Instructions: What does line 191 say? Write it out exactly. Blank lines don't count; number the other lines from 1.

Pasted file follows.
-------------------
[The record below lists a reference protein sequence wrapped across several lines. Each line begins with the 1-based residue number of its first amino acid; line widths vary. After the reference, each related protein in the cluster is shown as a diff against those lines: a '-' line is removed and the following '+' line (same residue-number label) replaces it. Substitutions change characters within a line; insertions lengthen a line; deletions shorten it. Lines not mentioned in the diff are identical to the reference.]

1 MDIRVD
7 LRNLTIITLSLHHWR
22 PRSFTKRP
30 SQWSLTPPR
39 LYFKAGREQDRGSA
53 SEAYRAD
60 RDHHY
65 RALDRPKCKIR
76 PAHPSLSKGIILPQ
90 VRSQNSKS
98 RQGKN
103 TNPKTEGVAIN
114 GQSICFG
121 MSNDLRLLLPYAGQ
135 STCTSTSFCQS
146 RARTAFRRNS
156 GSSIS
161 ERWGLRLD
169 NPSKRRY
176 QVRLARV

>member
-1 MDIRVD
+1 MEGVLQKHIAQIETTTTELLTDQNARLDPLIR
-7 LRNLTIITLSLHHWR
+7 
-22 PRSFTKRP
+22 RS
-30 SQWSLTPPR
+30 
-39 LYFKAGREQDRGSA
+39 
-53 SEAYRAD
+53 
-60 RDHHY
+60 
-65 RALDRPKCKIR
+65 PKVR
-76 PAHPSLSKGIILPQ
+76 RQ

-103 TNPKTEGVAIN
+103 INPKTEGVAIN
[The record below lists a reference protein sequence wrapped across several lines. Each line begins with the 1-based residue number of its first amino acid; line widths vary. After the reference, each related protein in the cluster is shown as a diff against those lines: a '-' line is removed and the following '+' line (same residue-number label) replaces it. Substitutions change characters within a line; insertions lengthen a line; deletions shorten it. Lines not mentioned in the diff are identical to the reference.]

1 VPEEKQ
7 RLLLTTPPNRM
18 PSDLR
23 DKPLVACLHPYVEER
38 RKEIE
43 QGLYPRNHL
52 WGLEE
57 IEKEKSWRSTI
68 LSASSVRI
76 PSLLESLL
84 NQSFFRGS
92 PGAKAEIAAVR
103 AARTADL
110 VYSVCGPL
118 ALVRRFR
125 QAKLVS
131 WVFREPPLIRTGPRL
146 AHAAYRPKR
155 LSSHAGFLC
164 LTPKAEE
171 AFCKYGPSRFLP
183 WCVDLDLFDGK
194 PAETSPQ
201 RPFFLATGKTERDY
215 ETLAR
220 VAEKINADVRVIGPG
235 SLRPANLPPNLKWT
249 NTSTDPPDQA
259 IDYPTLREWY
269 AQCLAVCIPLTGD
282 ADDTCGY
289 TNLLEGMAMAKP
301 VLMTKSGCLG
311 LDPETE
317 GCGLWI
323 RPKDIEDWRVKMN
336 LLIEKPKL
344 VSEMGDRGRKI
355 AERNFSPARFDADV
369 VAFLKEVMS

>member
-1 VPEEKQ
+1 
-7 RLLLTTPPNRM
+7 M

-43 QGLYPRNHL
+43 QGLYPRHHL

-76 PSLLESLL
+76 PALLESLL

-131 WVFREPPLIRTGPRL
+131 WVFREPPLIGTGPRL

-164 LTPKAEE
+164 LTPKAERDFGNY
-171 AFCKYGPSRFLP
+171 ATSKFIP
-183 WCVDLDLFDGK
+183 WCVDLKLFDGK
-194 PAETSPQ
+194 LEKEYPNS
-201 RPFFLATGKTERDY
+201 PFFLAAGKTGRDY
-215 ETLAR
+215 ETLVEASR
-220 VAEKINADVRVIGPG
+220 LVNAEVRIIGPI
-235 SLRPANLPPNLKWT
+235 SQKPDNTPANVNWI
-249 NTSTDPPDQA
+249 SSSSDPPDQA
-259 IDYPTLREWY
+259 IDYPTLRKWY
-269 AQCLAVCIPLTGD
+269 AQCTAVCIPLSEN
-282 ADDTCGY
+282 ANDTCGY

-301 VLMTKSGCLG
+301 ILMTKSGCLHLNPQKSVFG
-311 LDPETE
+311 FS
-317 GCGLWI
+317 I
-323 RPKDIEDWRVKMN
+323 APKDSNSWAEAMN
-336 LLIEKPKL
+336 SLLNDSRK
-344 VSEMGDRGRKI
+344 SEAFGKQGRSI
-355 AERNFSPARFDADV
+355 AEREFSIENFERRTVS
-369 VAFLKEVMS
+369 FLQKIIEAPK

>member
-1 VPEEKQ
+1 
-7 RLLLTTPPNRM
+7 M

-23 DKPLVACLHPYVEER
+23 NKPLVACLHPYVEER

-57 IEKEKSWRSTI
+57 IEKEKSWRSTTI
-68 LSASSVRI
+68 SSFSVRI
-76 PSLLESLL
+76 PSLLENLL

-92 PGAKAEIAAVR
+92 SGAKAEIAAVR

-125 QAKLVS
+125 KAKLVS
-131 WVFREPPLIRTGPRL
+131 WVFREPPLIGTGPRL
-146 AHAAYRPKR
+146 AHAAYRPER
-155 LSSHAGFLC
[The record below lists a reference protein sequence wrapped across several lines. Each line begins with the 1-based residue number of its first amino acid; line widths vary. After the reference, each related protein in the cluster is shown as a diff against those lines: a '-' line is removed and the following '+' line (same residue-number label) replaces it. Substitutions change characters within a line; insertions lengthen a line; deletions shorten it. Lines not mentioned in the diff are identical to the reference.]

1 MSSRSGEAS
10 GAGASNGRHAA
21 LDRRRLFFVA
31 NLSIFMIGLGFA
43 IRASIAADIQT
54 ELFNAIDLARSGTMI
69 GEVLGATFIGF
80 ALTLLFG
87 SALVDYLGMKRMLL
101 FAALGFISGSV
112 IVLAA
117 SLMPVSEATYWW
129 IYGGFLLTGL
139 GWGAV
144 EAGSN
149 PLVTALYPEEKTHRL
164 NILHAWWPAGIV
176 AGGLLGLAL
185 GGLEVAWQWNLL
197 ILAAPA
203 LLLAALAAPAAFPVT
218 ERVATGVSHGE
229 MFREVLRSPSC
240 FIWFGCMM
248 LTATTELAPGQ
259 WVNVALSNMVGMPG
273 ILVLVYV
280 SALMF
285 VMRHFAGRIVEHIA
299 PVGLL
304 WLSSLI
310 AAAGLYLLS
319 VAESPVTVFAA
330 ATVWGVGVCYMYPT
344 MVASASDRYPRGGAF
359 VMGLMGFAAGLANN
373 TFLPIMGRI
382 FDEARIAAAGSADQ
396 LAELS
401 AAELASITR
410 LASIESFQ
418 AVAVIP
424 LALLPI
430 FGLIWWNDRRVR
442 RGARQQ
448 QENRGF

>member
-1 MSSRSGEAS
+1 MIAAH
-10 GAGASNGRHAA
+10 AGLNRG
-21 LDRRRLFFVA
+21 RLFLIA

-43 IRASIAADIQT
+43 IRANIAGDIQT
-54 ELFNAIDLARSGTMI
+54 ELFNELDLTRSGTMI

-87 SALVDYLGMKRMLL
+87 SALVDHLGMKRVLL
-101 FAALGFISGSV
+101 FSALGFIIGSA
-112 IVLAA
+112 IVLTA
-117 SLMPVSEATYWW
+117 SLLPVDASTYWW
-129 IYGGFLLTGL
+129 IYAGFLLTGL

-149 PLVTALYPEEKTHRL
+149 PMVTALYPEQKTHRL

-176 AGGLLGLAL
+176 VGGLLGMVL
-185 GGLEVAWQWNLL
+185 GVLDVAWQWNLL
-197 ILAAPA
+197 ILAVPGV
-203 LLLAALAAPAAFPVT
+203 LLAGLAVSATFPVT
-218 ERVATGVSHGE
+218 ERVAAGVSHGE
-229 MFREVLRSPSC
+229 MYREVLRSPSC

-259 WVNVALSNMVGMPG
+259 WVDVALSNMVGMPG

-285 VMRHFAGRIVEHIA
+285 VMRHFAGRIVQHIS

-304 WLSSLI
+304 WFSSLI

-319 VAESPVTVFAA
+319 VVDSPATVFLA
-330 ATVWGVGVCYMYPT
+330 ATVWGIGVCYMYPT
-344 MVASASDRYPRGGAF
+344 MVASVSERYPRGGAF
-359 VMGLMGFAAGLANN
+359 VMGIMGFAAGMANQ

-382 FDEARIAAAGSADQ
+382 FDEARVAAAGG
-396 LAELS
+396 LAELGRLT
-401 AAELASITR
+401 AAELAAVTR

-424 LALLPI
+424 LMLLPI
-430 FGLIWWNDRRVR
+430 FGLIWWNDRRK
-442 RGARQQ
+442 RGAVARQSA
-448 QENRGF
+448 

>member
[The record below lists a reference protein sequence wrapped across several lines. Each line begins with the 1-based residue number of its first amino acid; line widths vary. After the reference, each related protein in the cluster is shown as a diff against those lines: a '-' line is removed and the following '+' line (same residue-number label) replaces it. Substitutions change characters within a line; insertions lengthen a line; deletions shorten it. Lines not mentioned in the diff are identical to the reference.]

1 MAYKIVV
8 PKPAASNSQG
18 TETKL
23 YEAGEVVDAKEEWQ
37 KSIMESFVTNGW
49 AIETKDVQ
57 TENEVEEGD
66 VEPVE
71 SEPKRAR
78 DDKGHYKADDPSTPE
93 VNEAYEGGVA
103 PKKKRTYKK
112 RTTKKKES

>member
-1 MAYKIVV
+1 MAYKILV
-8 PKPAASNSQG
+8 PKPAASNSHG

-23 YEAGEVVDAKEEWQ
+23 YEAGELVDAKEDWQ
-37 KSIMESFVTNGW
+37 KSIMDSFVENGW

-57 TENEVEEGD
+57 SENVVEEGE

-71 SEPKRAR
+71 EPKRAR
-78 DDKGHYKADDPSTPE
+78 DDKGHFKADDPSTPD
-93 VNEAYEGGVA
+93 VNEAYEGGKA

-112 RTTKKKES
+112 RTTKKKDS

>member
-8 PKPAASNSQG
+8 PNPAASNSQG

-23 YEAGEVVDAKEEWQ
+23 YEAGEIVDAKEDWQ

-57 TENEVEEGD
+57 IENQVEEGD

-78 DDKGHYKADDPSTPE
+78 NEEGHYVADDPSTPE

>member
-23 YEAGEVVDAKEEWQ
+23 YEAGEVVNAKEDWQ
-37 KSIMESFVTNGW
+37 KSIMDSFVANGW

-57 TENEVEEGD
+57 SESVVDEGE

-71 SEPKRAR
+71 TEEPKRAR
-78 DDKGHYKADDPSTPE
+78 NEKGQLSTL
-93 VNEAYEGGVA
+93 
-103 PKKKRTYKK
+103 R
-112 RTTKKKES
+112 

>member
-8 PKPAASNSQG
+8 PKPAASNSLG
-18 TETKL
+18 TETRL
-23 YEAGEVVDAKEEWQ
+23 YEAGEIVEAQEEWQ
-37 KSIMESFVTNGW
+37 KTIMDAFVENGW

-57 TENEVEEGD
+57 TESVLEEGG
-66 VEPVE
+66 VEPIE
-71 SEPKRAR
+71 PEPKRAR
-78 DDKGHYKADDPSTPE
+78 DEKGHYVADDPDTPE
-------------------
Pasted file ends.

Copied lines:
330 ATVWGVGVCYMYPT